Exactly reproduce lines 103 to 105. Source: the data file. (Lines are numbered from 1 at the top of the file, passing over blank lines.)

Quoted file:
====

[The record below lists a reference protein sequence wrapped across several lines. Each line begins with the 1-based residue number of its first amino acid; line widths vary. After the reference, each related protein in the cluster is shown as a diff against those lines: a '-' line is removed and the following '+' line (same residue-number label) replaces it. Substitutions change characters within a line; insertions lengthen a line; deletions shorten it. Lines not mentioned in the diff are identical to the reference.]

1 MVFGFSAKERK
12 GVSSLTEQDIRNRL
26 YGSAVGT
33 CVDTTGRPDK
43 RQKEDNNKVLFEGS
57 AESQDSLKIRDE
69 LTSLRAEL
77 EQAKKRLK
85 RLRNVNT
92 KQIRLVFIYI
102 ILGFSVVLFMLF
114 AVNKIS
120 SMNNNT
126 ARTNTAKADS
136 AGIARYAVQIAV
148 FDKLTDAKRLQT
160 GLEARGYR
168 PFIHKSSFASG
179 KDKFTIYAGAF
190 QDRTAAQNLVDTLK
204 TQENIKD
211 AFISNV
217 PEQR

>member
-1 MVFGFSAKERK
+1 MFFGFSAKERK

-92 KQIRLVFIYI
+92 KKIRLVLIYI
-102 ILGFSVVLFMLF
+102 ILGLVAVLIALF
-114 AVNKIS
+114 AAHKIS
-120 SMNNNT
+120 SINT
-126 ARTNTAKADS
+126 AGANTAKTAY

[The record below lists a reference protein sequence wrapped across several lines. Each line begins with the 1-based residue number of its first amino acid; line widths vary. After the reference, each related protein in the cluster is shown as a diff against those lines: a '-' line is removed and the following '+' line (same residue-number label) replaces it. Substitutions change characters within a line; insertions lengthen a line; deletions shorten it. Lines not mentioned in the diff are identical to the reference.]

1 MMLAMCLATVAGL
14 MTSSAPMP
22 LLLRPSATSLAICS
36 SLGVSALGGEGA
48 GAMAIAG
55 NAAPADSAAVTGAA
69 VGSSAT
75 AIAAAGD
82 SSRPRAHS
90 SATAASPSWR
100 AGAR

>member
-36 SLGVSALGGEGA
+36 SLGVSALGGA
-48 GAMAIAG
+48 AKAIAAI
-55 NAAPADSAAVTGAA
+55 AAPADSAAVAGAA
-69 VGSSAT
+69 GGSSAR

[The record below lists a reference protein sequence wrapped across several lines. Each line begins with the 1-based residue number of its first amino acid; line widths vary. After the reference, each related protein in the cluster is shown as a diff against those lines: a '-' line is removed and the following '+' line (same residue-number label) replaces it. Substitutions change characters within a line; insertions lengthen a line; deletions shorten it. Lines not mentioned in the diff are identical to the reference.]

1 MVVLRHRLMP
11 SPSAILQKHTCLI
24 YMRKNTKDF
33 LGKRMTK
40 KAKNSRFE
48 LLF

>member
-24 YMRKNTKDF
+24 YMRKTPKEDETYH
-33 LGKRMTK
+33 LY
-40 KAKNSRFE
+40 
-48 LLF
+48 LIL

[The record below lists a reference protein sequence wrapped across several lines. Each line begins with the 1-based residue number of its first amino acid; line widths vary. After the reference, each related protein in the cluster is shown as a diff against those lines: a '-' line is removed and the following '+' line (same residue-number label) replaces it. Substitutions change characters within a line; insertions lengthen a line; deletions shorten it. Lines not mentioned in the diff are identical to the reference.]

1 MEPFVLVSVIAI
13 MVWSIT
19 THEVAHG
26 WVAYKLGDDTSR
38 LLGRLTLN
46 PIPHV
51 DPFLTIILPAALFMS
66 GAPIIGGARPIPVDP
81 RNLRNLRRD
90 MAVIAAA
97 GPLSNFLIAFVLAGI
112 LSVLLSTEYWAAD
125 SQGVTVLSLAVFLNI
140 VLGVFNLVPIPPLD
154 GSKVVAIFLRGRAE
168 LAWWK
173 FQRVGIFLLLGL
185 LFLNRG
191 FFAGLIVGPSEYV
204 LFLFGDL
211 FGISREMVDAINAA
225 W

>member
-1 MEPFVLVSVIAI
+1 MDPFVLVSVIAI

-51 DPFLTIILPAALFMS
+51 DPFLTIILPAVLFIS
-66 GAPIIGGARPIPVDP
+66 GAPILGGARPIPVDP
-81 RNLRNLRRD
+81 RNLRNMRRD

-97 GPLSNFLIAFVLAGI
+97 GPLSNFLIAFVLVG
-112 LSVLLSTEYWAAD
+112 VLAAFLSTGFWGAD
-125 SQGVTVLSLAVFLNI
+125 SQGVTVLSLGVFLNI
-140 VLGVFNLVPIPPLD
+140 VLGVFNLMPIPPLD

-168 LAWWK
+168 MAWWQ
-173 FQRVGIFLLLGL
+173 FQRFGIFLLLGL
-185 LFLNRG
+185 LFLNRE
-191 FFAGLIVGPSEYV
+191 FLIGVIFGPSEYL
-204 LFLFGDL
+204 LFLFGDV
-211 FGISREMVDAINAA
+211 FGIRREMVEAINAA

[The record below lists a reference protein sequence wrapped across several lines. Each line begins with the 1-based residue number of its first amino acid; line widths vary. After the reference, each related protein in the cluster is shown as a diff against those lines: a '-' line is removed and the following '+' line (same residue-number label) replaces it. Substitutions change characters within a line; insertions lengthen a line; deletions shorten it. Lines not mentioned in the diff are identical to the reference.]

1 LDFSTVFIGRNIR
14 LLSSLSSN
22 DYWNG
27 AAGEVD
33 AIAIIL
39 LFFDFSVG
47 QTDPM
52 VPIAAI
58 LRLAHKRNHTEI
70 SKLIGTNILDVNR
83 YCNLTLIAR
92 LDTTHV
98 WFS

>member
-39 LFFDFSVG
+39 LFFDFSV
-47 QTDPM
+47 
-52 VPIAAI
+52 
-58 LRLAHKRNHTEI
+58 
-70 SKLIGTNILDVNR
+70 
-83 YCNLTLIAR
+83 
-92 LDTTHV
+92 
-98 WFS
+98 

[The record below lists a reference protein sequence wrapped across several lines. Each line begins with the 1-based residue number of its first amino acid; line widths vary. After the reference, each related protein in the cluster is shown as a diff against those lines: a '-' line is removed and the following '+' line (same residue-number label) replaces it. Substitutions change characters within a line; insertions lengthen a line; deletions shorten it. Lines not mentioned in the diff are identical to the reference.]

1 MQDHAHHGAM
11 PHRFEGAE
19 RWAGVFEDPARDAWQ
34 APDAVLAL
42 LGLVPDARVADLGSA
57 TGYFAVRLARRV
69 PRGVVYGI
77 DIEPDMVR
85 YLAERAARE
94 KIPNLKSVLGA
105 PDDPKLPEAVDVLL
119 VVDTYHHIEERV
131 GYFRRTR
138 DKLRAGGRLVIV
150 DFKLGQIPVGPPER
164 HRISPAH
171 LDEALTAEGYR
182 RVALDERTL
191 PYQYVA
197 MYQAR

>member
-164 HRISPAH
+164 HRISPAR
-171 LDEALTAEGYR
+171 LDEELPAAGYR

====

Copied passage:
-66 GAPIIGGARPIPVDP
+66 GAPILGGARPIPVDP
-81 RNLRNLRRD